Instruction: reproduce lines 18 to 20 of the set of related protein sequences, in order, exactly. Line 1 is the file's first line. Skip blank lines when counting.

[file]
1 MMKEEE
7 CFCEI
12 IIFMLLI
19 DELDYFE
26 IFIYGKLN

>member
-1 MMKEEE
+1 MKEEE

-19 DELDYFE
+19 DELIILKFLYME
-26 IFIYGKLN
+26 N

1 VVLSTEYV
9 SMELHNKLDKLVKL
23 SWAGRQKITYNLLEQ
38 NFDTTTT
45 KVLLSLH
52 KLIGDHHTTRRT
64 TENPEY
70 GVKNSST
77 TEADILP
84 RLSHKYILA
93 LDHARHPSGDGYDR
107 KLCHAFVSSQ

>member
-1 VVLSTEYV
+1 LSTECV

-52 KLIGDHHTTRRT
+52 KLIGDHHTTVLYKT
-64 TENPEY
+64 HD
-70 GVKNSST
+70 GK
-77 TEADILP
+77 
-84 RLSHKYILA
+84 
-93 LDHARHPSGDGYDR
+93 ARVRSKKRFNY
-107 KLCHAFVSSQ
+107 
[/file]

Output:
52 KLIGDHHTTRRT
64 TENPEY
70 GVKNSST